Aims: To investigate 25-hydroxycholecalciferol [25(OH)D] population pharmacokinetics in children and adolescents, to establish factors that influence 25(OH)D pharmacokinetics and to assess different vitamin D3 dosing schemes to reach sufficient 25(OH)D concentrations (>30 ng ml(-1) ).
Methods: This monocentric prospective study included 91 young HIV-infected patients aged 3 to 24 years. Patients received a 100 000 IU vitamin D3 supplementation. A total of 171 25(OH)D concentrations were used to perform a population pharmacokinetic analysis.
Results: At baseline 28% of patients had 25(OH)D concentrations below 10 ng ml(-1) , 69% between 10 and 30 ng ml(-1) and 3% above 30 ng ml(-1) . 25(OH)D pharmacokinetics were best described by a one compartment model with an additional production parameter reflecting the input from diet and sun exposure. The effects of skin phototype and bodyweight were significant on 25(OH)D production before any supplementation. The basal level was 27% lower in non-white skin phototype patients and was slightly decreased with bodyweight. No significant differences in 25(OH)D concentrations were related to antiretroviral drugs. To obtain concentrations between 30 and 80 ng ml(-1) , patients with baseline concentrations between 10 and 30 ng ml(-1) should receive 100 000 IU per 3 months. However, vitamin D deficient patients (<10 ng ml(-1) ) would need an intensive phase of 100 000 IU per 2 weeks (two times) followed 2 weeks later by a maintenance phase of 100 000 IU per 3 months.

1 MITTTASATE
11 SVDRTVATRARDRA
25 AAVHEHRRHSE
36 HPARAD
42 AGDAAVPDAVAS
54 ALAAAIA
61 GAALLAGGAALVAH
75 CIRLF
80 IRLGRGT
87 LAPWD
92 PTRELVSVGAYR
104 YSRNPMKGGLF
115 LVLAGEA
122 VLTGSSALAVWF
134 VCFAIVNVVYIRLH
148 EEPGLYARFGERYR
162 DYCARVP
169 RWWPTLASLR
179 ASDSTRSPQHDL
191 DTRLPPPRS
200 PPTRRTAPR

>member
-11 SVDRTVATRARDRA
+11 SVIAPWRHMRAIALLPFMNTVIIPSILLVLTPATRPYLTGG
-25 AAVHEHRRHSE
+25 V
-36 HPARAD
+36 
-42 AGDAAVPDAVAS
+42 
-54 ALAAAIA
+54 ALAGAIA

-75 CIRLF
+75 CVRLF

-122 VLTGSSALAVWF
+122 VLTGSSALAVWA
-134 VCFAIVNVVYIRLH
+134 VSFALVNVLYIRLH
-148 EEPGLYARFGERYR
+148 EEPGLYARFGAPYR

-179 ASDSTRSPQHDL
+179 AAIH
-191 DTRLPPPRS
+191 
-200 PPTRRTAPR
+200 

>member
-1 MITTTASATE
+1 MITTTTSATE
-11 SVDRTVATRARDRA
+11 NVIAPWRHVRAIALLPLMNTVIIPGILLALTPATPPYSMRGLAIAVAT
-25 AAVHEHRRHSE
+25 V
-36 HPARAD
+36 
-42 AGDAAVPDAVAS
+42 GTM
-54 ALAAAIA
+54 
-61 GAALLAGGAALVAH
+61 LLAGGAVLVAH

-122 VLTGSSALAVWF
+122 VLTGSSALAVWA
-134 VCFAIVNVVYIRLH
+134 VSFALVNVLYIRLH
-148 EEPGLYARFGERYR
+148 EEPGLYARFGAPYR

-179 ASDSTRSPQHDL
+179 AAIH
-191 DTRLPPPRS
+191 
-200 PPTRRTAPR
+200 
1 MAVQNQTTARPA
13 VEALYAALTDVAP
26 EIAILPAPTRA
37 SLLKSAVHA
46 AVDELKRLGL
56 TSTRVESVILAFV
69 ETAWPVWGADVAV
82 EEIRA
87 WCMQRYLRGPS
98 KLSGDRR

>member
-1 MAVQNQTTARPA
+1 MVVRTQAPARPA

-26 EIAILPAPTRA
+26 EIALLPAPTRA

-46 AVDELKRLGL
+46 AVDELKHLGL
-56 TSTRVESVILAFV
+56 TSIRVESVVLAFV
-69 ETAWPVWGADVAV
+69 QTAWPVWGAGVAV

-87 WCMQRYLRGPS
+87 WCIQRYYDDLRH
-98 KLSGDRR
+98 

Conclusions: Skin phototype and bodyweight had an influence on the basal production of 25(OH)D. According to 25(OH)D baseline concentrations, dosing schemes to reach sufficient concentrations are proposed.
Keywords: 25-hydroxycholecalciferol; HIV-infected patients; children and adolescents; population pharmacokinetics.
© 2014 The British Pharmacological Society.